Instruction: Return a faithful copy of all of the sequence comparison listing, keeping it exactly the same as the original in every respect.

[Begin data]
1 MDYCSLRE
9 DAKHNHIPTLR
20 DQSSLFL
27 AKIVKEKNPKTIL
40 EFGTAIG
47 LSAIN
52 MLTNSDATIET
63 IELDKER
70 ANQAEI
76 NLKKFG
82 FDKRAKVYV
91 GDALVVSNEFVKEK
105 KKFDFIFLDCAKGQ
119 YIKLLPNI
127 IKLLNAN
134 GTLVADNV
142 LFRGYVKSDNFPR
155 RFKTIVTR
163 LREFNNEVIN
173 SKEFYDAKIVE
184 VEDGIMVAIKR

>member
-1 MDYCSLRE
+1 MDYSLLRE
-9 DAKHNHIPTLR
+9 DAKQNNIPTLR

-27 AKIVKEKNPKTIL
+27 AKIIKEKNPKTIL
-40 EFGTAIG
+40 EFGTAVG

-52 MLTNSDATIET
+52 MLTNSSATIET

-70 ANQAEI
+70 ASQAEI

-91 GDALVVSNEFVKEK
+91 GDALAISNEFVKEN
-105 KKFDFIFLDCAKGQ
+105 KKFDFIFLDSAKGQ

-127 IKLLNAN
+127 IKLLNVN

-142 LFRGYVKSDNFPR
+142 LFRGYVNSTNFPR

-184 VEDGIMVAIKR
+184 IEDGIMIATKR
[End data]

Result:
1 MDYCSLRE
9 DAKHNHIPTLR
20 DQSSLFL
27 AKIVKEKNPKTIL
40 EFGTAIG
47 LSAIN
52 MLTNSDATIET
63 IELDKER
70 ANQAEI
76 NLKKFG
82 FDKRAKVYV
91 GDALVVSNEFVKEK
105 KKFDFIFLDCAKGQ
119 YIKLLPNI
127 IKLLNAN
134 GTLVADNV
142 LFRGYVKSDNFPR
155 RFKTIVTR
163 LREFNNEVIN
173 SKEFYDAKIVE
184 VEDGIMVAIKR

>member
-1 MDYCSLRE
+1 MDYSLLRE
-9 DAKHNHIPTLR
+9 DAKQNNIPTLR

-27 AKIVKEKNPKTIL
+27 AKIIKEKNPKTIL
-40 EFGTAIG
+40 EFGTAVG

-52 MLTNSDATIET
+52 MLTNSSATIET

-70 ANQAEI
+70 ASQAEI

-91 GDALVVSNEFVKEK
+91 GDALAISNEFVKEN
-105 KKFDFIFLDCAKGQ
+105 KKFDFIFLDSAKGQ

-127 IKLLNAN
+127 IKLLNVN

-142 LFRGYVKSDNFPR
+142 LFRGYVNSTNFPR

-184 VEDGIMVAIKR
+184 IEDGIMIATKR